There are lots of ways to sign up for health insurance this year, including using an approved web broker who can help you avoid the, sometimes clunky government exchange website. While some non-marketplace options can help you find a marketplace plan, we always suggest making your state’s marketplace or Healthcare.Gov your first stop.
Options For Getting Covered Under ObamaCare
ObamaCare doesn’t eliminate private insurance – it just gives you more options for obtaining it. If you qualify for a subsidy, you can gain access to cheaper coverage through Healthcare.gov, or your states exchange, or through a trusted private marketplace that has access to Obamacare plans. Our trusted partner HealthNetwork helps you avoid the hassles of the government exchange, while also giving you access to the widest range of plans available. They also operate with a very ethical and transparent model, and this means that you don’t have to worry about them reselling your information or harassing you over the phone.
Medicaid / CHIP, Medicare, and Employer Coverage
If you make less than 138% of the Federal Poverty Level (FPL) and your state expanded Medicaid, you may qualify for Medicaid. CHIP has more eligibility options and is offered to children and parents. Medicaid and CHIP are offered 365 days a year.
If you qualify for Medicare you can’t sign up for ObamaCare or any other non-Medicare coverage, so you may want to look at supplemental Medicare options during Medicare’s open enrollment periods if original Medicare isn’t enough.
If you are offered coverage through an employer, you’ll most likely want to go that route, as you won’t likely be eligible for cost assistance on the Marketplace.
Remember each insurance type has its open enrollment period – don’t confuse the enrollment period for private coverage for individuals and families with Medicaid, CHIP, Medicare, or Employer enrollment periods.
What You Need To Sign Up For ObamaCare
Make sure you have the following information ready to go before starting your process for enrollment.
- Last year’s tax information for you and your family
- Projected incomes for this year
- Medical history – ObamaCare does away with pre-existing conditions and gender discrimination, so these factors will no longer affect the cost of your insurance. Smoking, weight, and age still affect cost.
- Social Security Numbers (or document numbers for legal immigrants)
- Employer and income information for every member of your household who needs coverage (for example, from pay stubs or W-2 forms—Wage and Tax Statements)
- Policy numbers for any current health insurance plans covering members of your household.
- Any other important information that could affect your health insurance premium or coverage options.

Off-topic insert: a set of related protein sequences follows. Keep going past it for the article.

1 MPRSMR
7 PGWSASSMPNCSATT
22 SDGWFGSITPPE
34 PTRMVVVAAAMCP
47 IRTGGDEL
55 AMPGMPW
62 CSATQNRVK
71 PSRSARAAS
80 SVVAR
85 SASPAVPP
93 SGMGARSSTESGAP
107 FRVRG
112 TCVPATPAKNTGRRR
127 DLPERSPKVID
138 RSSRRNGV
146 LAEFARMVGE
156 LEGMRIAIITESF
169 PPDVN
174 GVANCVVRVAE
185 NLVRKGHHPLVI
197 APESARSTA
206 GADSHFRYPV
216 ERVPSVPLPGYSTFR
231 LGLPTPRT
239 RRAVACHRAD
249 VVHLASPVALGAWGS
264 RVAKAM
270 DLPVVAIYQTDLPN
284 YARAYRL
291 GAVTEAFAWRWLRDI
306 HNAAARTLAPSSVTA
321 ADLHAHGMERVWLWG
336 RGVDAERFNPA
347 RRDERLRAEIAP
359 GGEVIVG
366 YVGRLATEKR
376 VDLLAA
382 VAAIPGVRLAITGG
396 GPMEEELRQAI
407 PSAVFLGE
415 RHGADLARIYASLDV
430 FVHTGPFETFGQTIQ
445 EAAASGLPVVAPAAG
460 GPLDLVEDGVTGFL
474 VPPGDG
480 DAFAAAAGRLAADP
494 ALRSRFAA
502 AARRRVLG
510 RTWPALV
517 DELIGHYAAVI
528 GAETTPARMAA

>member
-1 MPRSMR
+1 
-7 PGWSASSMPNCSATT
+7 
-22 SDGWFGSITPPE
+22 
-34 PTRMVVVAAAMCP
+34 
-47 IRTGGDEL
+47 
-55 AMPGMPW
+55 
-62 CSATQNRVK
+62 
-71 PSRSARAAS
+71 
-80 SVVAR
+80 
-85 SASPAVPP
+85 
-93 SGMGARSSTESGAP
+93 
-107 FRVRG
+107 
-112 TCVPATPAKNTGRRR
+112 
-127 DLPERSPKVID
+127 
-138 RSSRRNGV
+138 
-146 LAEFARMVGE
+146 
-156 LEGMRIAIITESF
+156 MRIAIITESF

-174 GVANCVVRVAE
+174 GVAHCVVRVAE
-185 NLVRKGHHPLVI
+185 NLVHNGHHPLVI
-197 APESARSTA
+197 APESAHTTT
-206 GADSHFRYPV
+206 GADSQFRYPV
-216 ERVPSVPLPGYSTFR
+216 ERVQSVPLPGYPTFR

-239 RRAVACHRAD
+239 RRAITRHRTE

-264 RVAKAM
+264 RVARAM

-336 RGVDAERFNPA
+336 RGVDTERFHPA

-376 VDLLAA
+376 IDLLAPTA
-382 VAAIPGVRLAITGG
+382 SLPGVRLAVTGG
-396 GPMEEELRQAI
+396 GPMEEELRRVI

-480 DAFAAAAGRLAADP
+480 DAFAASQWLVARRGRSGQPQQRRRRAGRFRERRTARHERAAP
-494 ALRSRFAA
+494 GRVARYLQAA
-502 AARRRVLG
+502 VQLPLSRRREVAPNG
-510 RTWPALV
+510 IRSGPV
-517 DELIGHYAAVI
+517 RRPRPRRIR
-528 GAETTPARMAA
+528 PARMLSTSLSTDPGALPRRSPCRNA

How to Sign Up For Obamacare
Obviously, you can use your State’s health insurance marketplace to sign up for private insurance, get access to subsidies, or apply for Medicaid or CHIP, but there are five ways to sign up including the Healthcare.gov website.
- Enroll through a verified and trusted web-broker who works with CMS and Each State Exchange.
- Your State’s marketplace website.
- Get in-person help. You can find in-person help by going to LocalHelp.Healthcare.gov. Please note however that for the 2019 – 2020 season, there will be far less telephonic support for Healthcare.gov because of budget cuts by the Trump administration.
- Call the 24/7-marketplace helpline 1-800-318-2596.
- Mail in a paper application.
How to Enroll in a Health Insurance Marketplace Plan
Here are the official directions for enrolling in a marketplace plan through Healthcare.Gov. Remember signing up is only step one – you still need to choose a plan and make your first payment for your coverage to begin officially. State-based marketplaces have very similar sign-up and enrollment processes. The directions below are specifically for States running a federal-based marketplace (i.e. States using Healthcare.Gov as their marketplace).
- Set up an account. First, you need to provide some basic information. Then choose a username, password, and security questions for added protection.
- Fill out the online application. You must provide information about you and your family including income, household size, current health coverage information, and more. This will help the Marketplace find options that meet your needs. Important: If your household files more than one tax return, call the Marketplace Call Center at 1-800-318-2596 before you start an application. (TTY: 1-855-889-4325) This is a very important step. Please don’t skip it. Representatives can provide directions to make sure your application is processed correctly.